In the first part to our interview with the star of Bravo's latest season of Top Chef, Kenny Gilbert, we spoke to the chef about what it was like to live in the house and cook on the award-winning show. Today, we dish with Kenny on his appointment as executive chef at the PGA National Resort & Spa, home of the PGA National golf course and the Honda Classic.
New Times: You seem to be attracted to working at resorts and clubs. Why is that?
Gilbert: Well, I think it's my specialty; high-end luxury clubs and boutique hotels.
And the twist to that is I can really identify with the members. Like at
PGA National, for example. It's a resort, hotel, and has a really
prestigious golf course, home to the Honda Classic. So being able to
connect with the people you're serving every day really drives the
consistency of the food. But I also think that I'm extremely
well-rounded because of my experiences. On the show, you see me cooking
baby food or pies or five-star type dishes. So all that helps. I was
actually recruited by the ownership of PGA National, and they
contacted me while I was in Colorado.
How would you describe your cooking style?
My style, I classify it as international cuisine with a Southern
influence. I feel pretty confident in doing a lot of styles of cuisine,
so much so that if I had someone sit down that was Korean, for example, I
would feel comfortable doing a Korean dish that would maybe have a
twist but would have a base that would make them say "wow."
Do you have a signature dish?
Yeah. I guess the dish that would really represent me well is a stuffed
quail with porcini mushroom grits and a truffle Marsala emulsion. I love
this dish because you have the Southern accent with the grits and you
have classical French technique from the sauce and the way that the dish
How do you do it?
Basically, you take the legs and do a confit of those, then pull the
meat apart and add caramelized fennel and garlic and sage and a little
bit of Boursin cheese. You stuff that in the breast and wrap it with a
nice cured bacon, then sear it off and bake it. And then you have these
beautiful, creamy grits with some deep Italian porcini mushrooms. And a
nice truffle Marsala emulsion, where the wine compliments the mushrooms.
To me, that's kind of my style, incorporating classic technique with a
Wow, you sold me. Do you think you'll put that on the menu at the
Oh yeah, most definitely!
Regarding the menu, how far along are you toward reworking it?
I've already written out all the menus for the entire property, and I'm
working on developing the infrastructure, getting things organized and
disciplined. And we'll start implementing the menus through the rest of
the summer, so about the time we hit October, we'll have everything in
So customers should be able to come in by then and taste what you're
One hundred percent. Whether that's at the pool or spa or at the
Ironwood Grille, they'll be able to completely get a taste of what we
do. We'll be doing great steaks, pairings with wine, great bistro menus,
light poolside-fair... every aspect of the love of cooking I have,
they'll be able to taste.
What kind of Florida ingredients and styles do you think you'll
incorporate into what you're doing?
Well, the part of Florida I really want to incorporate is fresh local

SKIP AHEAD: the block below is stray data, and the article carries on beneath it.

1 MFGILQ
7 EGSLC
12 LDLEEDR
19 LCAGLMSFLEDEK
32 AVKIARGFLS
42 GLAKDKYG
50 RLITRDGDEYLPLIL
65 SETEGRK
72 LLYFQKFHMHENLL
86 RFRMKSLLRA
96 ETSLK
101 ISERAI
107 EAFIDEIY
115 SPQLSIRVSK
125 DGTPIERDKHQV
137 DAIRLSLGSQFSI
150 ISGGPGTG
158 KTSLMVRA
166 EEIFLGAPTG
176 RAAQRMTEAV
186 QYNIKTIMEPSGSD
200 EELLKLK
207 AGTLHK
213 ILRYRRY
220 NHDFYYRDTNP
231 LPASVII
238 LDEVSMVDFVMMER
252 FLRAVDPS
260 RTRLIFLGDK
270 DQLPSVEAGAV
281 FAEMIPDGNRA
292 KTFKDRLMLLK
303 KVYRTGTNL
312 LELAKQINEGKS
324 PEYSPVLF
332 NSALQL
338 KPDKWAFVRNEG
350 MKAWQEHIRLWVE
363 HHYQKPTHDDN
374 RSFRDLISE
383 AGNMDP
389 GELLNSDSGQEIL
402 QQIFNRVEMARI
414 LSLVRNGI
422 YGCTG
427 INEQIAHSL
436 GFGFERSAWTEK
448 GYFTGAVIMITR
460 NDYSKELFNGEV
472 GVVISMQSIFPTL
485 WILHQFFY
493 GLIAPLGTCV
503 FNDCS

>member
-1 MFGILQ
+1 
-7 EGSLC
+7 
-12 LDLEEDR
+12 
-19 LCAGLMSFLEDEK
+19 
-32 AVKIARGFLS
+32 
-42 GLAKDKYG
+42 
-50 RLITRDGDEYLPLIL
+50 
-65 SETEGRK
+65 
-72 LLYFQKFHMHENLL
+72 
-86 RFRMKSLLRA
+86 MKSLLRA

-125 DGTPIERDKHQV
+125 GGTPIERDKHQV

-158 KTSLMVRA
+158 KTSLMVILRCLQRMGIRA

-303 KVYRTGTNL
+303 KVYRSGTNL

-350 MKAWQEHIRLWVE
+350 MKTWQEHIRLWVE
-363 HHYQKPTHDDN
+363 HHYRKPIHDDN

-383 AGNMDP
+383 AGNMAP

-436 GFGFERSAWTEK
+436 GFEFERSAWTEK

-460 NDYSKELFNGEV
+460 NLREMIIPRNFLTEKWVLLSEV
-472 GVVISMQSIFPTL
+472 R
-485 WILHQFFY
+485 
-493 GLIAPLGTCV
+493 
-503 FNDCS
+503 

citrus and a lot of seafood. But I also want to showcase some Caribbean
influences as well. For example, I just did a beautiful Caribbean lobster
salad that had coconut and lime, Scotch bonnet peppers, tomatoes, and
fresh cilantro. So a very, very light but very bold flavored dish.
Ultimately, I want to be able to incorporate all the cultures up and
down the coastline.
Do you think the restaurant will be renamed, or will it stay Ironwood
No, it's going to stay Ironwood Grille. It matches perfectly with the
property and theme. They just put $65 million into the project, and
they've really thought it out well. That's what attracted me, really.
Everything matches well together from a décor and theme standpoint, so
I'm good with it.
What made you want to come back to South Florida?
Well, it's interesting, because I was offered opportunities at the Taj
Hotel in Boston as well as the Langham Hotel in California where Mike
Voltaggio just resigned. So I had a few opportunities. I also have a
son, a 3-year-old, who lives in the Bahamas. It's a thirty-minute
flight to go and see him from here. So it just made sense from a family
perspective. My daughter who turns 17 in August is going to be a
junior this year. And she loves Florida; she was born and raised here.
So it was a family decision. That, plus I was lucky enough that the
resort wanted to bring the food here to another level and had everything
in place to do so. So it's a perfect balance for me.
Do you have a favorite restaurant here in South Florida?
More often than not, I tend to go to ethnic restaurants. I crave Thai
food. There's a Thai restaurant on Northlake [Boulevard], I want to say it's
called Thaicoon. And that's my favorite restaurant right now. That's
the place I would go to three times a week. It's delicious, it's not
pretentious, it's very casual, and the flavors are authentic.
That's interesting that you have such a strong resort background, but
when you go out to eat, it's for casual, ethnic food.
Well, honestly I think most chefs would have to agree that they love the
basics, whether it's chicken wings or whatever. And I mean, I love all
types of food, whether it's Thai three times a week or a fine dining
experience once or twice a month.
Hey, thanks for taking the time with us, Kenny. We'll be rooting for
you now that you're part of the home team.
Thanks a lot. I really appreciate it!